How Monday's stock market silver squeeze fared

There were some significant gains but nothing like what investors saw with GameStop.

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This article was originally published on Fool.com. All figures quoted in US dollars unless otherwise stated.

The stock market rebounded sharply on Monday, bouncing back from losses at the end of last week. As of just after 1 p.m. EST, the Dow Jones Industrial Average Index (DJX: .DJI) was up 240 points to 30,223. The S&P 500 Index (SP: .INX) gained 60 points to 3,774, while the Nasdaq Composite (NASDAQ: .IXIC) outpaced them all with a massive 322-point gain to 13,394.

The attention on Wall Street remains squarely on the efforts of the groups of individual investors spearheading the big moves in short-sold stocks, like GameStop Corp (NYSE: GME). Over the weekend, those investors targeted the silver market, and they were largely successful in pushing prices higher. Yet the gains that investors are seeing from these silver-squeeze candidates aren't nearly as large as the moves in GameStop and other stocks were.

A somewhat muted response

Silver had a solid rally on Monday. As of early afternoon, spot silver prices climbed about $1.75 per ounce to roughly $28.75. That was its highest level in six months, but it was considerably below the eight-year high that the white metal had seen overnight before New York markets opened for trading.

Investors also saw solid gains in silver-related stocks. The iShares Silver Trust (NYSEARCA: SLV), which holds silver bullion and acts as a market-traded proxy for silver prices, was higher by nearly 9% by early afternoon on Monday. The similar Sprott Physical Silver Trust (NYSEARCA: PSLV) climbed 8%.

Silver mining stocks were where most of the biggest gains were found. First Majestic Silver Corp (NYSE: AG) picked up 22%, while Endeavour Silver Corp (NYSE: EXK) was higher by 19%, and Silvercorp Metals Inc (NYSEAMERICAN: SVM) gained 18%.

Yet even those larger moves among silver stocks didn't match up to the massive gains that GameStop saw last week. Fivefold gains don't appear to be in the cards for these silver-squeeze candidates, at least not immediately.

Are short squeezers losing their focus?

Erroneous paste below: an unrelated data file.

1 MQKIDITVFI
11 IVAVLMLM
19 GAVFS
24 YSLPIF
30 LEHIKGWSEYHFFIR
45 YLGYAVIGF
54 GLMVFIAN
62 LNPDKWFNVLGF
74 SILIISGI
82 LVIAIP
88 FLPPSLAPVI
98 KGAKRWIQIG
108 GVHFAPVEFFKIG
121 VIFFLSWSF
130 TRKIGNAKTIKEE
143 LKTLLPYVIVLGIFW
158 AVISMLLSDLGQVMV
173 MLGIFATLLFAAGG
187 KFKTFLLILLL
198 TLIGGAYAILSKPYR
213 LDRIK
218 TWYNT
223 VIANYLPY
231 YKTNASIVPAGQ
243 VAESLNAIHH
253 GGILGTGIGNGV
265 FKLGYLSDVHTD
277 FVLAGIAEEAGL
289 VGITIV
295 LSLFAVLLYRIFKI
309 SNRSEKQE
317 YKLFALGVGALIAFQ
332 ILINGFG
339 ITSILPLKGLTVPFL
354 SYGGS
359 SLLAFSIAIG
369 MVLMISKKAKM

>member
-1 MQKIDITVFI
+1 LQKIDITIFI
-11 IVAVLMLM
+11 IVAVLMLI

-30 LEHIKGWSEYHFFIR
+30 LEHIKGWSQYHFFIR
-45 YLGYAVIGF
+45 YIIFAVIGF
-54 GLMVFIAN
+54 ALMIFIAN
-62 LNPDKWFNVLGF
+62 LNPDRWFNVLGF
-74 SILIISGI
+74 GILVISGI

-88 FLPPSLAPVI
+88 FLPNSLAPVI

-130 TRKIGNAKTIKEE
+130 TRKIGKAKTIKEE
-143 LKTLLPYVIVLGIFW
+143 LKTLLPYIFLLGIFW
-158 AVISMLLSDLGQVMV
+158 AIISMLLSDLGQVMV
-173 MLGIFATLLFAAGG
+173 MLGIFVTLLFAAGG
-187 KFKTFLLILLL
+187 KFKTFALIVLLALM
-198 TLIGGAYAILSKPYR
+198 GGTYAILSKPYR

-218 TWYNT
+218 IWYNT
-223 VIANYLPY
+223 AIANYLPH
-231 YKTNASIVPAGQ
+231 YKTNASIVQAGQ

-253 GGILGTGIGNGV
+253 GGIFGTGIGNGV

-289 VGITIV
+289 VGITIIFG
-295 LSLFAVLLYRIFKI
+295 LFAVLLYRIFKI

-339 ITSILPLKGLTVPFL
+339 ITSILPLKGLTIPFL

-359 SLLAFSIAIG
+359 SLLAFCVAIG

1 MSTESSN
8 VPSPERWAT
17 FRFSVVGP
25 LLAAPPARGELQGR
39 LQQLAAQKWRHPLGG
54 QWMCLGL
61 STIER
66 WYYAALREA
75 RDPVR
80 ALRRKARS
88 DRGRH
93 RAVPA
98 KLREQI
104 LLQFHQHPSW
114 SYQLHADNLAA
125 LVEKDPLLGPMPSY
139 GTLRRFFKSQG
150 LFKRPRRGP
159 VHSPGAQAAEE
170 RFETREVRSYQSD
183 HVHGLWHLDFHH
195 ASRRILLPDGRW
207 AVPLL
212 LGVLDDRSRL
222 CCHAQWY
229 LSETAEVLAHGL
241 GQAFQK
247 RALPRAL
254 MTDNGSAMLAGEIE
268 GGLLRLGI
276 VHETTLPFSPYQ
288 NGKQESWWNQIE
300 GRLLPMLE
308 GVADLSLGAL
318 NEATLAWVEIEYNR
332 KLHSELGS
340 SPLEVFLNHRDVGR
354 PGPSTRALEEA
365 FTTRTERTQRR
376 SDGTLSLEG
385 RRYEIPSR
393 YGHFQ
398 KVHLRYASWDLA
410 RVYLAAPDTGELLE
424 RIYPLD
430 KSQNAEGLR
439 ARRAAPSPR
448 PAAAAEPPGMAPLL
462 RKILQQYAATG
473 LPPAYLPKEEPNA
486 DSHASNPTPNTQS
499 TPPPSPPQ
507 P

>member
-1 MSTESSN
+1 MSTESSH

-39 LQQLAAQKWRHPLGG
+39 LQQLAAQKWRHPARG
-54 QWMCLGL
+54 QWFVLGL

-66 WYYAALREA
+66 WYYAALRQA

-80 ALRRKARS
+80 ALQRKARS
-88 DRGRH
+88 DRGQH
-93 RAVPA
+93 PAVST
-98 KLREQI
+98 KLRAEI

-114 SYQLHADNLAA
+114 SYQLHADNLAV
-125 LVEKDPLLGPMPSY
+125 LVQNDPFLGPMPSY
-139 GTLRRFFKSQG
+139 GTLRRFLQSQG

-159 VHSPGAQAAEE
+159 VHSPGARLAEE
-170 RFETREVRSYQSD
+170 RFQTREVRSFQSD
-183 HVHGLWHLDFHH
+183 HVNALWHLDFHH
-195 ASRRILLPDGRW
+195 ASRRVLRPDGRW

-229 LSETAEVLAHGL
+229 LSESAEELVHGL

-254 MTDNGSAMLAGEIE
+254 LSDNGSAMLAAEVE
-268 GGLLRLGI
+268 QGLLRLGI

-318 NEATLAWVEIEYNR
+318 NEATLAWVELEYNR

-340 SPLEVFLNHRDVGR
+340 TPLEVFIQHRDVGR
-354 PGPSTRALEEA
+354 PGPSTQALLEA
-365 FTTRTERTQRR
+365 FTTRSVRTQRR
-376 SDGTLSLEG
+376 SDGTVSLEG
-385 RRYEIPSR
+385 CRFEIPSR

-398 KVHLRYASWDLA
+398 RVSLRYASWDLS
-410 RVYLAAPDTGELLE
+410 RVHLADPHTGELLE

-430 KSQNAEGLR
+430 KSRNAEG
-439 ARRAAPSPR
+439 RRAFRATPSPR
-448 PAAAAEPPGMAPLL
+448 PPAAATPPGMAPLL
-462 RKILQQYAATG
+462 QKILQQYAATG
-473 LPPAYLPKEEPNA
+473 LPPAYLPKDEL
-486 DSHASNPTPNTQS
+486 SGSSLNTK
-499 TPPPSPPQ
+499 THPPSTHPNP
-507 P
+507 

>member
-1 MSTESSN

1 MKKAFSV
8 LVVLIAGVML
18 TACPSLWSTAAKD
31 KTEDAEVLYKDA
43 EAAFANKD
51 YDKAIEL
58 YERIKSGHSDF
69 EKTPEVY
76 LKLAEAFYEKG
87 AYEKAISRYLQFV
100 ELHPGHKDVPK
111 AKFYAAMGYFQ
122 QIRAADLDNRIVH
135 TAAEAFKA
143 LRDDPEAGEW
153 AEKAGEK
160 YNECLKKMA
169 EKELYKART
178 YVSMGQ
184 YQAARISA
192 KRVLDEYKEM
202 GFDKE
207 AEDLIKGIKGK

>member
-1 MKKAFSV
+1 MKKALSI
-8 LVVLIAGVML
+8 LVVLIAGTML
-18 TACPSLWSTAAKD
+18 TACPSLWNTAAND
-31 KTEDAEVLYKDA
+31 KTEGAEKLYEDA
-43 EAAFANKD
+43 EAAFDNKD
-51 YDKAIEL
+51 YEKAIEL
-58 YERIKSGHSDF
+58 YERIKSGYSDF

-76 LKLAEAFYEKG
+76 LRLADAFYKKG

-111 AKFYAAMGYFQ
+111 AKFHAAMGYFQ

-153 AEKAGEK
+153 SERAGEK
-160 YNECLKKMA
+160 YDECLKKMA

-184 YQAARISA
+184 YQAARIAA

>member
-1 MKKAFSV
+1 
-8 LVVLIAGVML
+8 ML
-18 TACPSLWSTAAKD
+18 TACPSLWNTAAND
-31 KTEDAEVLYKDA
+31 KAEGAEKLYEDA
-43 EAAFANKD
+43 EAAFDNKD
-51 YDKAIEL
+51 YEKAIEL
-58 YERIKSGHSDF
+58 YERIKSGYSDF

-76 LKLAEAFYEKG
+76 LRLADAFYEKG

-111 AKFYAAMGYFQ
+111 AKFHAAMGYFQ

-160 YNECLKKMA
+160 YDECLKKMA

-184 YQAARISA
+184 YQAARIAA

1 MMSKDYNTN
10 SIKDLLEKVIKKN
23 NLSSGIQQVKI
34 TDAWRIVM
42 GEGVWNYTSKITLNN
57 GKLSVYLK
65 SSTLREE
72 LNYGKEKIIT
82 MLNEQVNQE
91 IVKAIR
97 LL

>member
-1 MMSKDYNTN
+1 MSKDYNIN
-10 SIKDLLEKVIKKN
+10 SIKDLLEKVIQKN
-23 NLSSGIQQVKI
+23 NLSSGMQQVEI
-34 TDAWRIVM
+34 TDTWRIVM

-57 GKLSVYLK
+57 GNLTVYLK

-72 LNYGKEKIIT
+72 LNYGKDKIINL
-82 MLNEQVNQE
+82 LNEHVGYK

Successful investors often find that it's difficult to duplicate winning performance a second time. It's understandable that a big win on GameStop has emboldened individual investors, but they'll have to keep to the same playbook to avoid making mistakes in the future.

The silver market does have some appeal from a structural standpoint, as trading activity in the silver market dwarfs the actual production of the semi-precious metal. Silver market commentators have warned of supply-deficit conditions for a long time, which would potentially make it more vulnerable to such efforts.

What short squeezers need, though, is a firm target, and that's not readily apparent in the silver market. Concentrating on iShares Silver Trust has its own problems, but with so many silver miners, it's hard to pick a single company on which to focus efforts. Therefore, even investors who want to participate don't know exactly what to do.

Moreover, some individual investors disagree with picking silver as the next GameStop. They note that some major Wall Street institutions stand to benefit from higher silver prices, which seems to go against their stated goals.

See what comes next

It took a while for GameStop to make a big move higher, and it's premature to say that silver's rise will immediately come to an end. The folks pushing the silver squeeze need to get more organized about what they're trying to do and how they'll successfully go about doing it.

This article was originally published on Fool.com. All figures quoted in US dollars unless otherwise stated.

The Motley Fool Australia has no position in any of the stocks mentioned. The Motley Fool has a disclosure policy. This article contains general investment advice only (under AFSL 400691). Authorised by Bruce Jackson.

Dan Caplinger has no position in any of the stocks mentioned. The Motley Fool has no position in any of the stocks mentioned. The Motley Fool has a disclosure policy.

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